In the majority of facilities it is best to just leave the door unlatched while people present – no handles needed. The best solution for an occupied building would be to put a push plate over the lower portion of the door that would operate a release if pushed from any height or angle. One problem overlooked is that in a smoke filled room in a panic situation you have a hard time even location the door especially if you add alarms going off. I believe there should be an unique audible signal form the door location. I realize this would not help the hearing imparied but the blind folks would be a big winner.

    • Jim says:

      In the majority of facilities it is best to just leave the door unlatched while people present – no handles needed. The best solution for an occupied building would be to put a push plate over the lower portion of the door that would operate a release if pushed from any height or angle. One problem overlooked is that in a smoke filled room in a panic situation you have a hard time even location the door especially if you add alarms going off. I believe there should be an unique audible signal form the door location. I realize this would not help the hearing imparied but the blind folks would be a big winner.

    • Nuno Marques says:

      I don’t necessarily agree with your point of view. I am not saying it’s wrong though. But having witnessed first hand what happens during a fire situation and the very unfortunate result, I must say this design would have prevented a situation where a kid, separated from his parent, died because he was trapped in a fire and couldn’t reach the handle. He died right next to the door, stains of blood found on the rim, he tried to claw his way out :( It makes me sick just to think what happened. A design like this could have saved a life. And to me that is worth everything.

      Why not implement a solution with both horizontal and vertical bars? Not that hard. Or at least a second lower bar as you suggested. As it stands, I think this a perfect example of how we still don’t take everyone into account when it comes to basic safety.

      As for the rest, most companies I know where fire risks are great are one level operations. No stairs to contend with. Many shopping malls too. Not to mention our local super and hyper markets.

    • I am always investigating online for tips that can benefit me. Thanks http://www.yankodesign.com

    • Pingback: A Fair Warning
    • KEK says:

      If that’s all we are trying to accomplish, then why not make a pushable door panel that encompasses the size of the door. That way, when you pushed the door at a certain speed, regardless of your height or ability, the door would open.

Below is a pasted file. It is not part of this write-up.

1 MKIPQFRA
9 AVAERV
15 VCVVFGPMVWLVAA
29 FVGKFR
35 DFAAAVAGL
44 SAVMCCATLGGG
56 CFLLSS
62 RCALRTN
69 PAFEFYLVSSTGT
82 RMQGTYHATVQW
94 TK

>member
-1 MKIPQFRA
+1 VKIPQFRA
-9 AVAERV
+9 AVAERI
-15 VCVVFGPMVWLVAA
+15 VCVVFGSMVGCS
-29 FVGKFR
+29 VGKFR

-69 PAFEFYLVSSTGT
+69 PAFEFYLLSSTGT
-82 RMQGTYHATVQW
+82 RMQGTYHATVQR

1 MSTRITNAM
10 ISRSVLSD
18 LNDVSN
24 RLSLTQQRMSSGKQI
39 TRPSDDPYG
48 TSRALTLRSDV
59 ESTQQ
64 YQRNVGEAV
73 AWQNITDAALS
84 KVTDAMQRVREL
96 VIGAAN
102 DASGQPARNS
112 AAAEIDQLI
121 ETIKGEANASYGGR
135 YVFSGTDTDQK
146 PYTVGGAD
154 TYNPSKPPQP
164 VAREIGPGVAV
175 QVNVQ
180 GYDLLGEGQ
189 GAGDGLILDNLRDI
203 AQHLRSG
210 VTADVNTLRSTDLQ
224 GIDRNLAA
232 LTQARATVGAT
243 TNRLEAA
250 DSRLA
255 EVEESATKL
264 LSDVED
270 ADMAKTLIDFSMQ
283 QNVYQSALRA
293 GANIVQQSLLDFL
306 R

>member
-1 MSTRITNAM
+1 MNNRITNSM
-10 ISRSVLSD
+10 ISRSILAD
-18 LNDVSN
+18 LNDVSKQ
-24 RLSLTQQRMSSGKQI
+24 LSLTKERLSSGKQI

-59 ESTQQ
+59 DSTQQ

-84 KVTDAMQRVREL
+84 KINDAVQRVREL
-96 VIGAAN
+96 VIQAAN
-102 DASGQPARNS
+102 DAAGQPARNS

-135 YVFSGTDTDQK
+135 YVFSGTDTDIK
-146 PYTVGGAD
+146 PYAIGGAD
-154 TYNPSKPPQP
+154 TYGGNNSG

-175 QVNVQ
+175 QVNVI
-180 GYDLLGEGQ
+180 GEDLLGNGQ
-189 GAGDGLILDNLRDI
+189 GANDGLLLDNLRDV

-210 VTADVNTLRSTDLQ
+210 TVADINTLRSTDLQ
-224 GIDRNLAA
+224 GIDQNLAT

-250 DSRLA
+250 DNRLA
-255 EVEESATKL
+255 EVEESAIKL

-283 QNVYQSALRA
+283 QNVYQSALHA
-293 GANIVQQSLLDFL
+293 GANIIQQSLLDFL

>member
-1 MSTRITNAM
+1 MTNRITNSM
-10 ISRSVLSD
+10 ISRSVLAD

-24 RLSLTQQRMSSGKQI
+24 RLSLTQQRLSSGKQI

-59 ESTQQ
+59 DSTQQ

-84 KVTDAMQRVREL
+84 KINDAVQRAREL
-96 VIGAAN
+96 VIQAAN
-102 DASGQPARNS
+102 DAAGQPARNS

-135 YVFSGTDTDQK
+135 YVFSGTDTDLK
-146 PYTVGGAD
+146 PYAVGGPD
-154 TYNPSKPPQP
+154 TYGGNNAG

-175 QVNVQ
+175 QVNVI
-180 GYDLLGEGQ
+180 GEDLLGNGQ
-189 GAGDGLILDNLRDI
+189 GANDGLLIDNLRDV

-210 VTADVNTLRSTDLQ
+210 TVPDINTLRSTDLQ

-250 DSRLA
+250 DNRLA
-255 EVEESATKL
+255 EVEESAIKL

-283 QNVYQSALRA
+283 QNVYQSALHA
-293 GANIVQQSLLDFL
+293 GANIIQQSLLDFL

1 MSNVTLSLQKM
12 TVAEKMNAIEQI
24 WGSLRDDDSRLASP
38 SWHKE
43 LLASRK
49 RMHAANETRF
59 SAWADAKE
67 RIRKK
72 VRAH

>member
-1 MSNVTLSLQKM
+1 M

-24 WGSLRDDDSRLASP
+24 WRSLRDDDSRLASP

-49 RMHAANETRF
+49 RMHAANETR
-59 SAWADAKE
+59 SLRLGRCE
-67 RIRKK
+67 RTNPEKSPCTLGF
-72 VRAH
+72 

Although the real problem with fire doors is that they are heavy and differently-able people are disadvantaged in those settings as well. The weight of the fire door, I think, allows the door to swing back and lock the fire inside without the user having to remember.

    • I’m now not positive the place you’re getting your info, however great topic.
      I must spend a while learning more or figuring out more. Thank you
      for magnificent info I used to be in search of this information for my mission.

    • May I just say what a comfort to find an individual who
      really understands what they are discussing over the internet.
      You actually know how to bring an issue to light and make it important.
      More people really need tto look at this and understand
      this side of your story. It’s surprising you’re not
      more popular given that you definitely possess the gift.

    • There’s certainly a lot to find out about this issue.
      I like all of the points you’ve made.

    • It’s going to be end of mine day, except before
      finish I am reading this impressive post to increase
      my experience.

    • Very quickly this web site will be famous among
      all blog viewers, due to it’s good articles

    • Thanks to my father who stated to me about this blog, this
      blog is truly awesome.

    • Hello colleagues, its enormous post regarding teachingand fully defined, keep it up all the time.

    • Quality posts is the important to interest the people to visit the site, that’s what this website is providing.

    Leave a Reply

    Your email address will not be published. Required fields are marked *

    You may use these HTML tags and attributes: <a href="" title=""> <abbr title=""> <acronym title=""> <b> <blockquote cite=""> <cite> <code> <del datetime=""> <em> <i> <q cite=""> <s> <strike> <strong>